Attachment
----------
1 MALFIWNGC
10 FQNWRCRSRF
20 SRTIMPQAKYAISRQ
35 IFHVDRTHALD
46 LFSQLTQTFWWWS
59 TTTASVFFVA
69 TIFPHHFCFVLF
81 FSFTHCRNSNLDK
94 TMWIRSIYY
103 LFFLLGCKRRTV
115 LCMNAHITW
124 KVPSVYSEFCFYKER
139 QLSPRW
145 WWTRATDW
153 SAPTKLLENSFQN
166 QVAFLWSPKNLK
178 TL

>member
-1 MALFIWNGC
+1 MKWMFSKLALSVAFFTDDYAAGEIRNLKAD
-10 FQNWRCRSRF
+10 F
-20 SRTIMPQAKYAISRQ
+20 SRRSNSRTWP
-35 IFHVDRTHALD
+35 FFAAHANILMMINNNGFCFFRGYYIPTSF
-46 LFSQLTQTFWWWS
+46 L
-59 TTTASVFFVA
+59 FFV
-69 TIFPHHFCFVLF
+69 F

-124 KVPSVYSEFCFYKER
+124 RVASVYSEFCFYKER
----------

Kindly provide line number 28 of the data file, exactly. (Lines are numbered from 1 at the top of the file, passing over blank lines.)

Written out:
+46 L